To strongly desire or crave something that belongs to someone else.
Part of speech
crave, desire, long for, yearn for, hanker after, aspire to, envy.
Dislike, despise, forfeit, give, hate, relinquish.
- He couldn’t help but covet his neighbor’s new sports car.
- Whenever she shops, she can’t help but covet designer clothes and accessories.
- I don’t covet anyone else’s belongings because I’m content with what I have.
- It’s not right to covet something that doesn’t belong to you.
The word ‘covet’ is often used to describe a strong desire or strong longing for something that belongs to someone else. In general, it is not considered a positive trait to covet what others have as it often denotes envy, greed, and dissatisfaction.
The term can be traced back to the Old French word ‘coveitier’ which translates to “crave, desire.” The root word ‘coveit’ derived from the Latin word ‘cupere’ which means “to long for, to desire.”
The word “covetousness” is a related noun form that denotes the state of being covetous or having a desire to possess something that is not rightfully yours. This term is often used to describe people who constantly seek out material possessions and other things that they do not need, in order to satisfy their inner cravings or desires.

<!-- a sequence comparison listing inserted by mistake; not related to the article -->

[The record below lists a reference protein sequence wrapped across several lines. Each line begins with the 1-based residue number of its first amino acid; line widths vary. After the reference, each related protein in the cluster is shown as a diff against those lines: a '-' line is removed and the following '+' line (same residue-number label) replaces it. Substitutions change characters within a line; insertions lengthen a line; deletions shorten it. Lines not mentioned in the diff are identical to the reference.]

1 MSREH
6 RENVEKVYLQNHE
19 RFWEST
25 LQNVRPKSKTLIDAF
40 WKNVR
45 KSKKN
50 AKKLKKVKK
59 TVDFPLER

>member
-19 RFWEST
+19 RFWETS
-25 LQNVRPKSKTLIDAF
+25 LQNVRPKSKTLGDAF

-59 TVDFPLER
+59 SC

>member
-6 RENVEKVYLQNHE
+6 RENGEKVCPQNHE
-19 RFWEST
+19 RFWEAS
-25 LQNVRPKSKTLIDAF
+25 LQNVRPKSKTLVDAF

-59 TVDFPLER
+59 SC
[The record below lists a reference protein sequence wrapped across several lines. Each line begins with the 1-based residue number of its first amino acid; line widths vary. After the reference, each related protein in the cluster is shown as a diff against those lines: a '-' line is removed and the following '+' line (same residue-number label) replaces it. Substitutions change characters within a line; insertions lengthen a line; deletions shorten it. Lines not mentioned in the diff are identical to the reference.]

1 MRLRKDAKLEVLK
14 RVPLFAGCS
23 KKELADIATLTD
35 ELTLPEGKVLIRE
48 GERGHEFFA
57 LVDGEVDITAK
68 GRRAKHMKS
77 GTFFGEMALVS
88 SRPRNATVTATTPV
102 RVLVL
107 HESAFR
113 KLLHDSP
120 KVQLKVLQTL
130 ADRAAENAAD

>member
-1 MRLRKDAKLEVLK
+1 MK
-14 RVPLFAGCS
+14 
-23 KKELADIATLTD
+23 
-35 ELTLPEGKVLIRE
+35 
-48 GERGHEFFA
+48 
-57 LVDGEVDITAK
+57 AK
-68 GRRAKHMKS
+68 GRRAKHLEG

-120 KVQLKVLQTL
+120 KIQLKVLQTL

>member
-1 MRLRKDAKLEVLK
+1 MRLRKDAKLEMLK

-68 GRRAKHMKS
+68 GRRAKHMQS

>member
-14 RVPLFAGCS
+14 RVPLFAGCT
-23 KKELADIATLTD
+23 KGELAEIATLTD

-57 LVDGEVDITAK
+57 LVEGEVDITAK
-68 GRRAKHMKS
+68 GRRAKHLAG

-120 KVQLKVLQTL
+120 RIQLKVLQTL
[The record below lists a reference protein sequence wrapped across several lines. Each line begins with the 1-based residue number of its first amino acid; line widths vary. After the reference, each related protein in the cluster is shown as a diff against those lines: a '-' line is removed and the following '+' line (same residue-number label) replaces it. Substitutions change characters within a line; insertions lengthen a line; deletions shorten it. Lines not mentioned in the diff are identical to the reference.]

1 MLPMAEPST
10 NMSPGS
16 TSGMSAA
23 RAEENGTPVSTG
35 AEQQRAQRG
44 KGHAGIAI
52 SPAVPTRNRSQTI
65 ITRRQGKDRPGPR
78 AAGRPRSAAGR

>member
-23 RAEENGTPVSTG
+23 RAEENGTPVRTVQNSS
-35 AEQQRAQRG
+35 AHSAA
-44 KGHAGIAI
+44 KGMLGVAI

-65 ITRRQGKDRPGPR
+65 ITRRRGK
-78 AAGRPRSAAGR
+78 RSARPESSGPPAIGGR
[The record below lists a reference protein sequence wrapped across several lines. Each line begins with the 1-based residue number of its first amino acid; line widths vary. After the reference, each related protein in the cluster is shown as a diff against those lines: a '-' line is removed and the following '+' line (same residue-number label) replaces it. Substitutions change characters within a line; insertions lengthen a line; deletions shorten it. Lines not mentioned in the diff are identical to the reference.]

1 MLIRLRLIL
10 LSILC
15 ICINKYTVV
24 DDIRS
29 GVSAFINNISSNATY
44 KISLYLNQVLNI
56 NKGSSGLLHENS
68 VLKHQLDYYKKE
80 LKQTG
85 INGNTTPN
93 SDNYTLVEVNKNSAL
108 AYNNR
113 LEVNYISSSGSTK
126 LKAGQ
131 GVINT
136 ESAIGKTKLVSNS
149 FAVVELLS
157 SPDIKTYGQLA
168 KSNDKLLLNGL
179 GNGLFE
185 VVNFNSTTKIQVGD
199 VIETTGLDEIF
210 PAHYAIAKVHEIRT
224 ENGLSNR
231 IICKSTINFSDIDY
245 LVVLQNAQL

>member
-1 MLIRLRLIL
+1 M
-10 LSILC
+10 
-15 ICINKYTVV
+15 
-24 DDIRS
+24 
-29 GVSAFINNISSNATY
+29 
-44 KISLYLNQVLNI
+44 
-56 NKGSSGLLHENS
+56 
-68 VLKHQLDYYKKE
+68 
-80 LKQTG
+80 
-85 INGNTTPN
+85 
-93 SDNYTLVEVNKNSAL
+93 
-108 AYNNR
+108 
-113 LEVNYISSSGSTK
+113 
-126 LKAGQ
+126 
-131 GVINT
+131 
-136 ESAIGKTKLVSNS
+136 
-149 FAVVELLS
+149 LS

As for its usage, the word covet can be used in a variety of ways. For example, you might covet a new piece of technology, covet a luxury vehicle, or even covet someone else’s romantic partner. Similarly, the word can be modified using different types of prefixes, such as “un-” (uncoveted) or “over-” (over-coveted).
It is worth noting that in many cases, coveting can be seen as immoral or unethical behavior. Some religious traditions warn against coveting because it can lead to jealousy, greed, and even theft. Additionally, coveting can put a strain on relationships, particularly when it involves a desire to possess what others have or a lack of appreciation for what one already has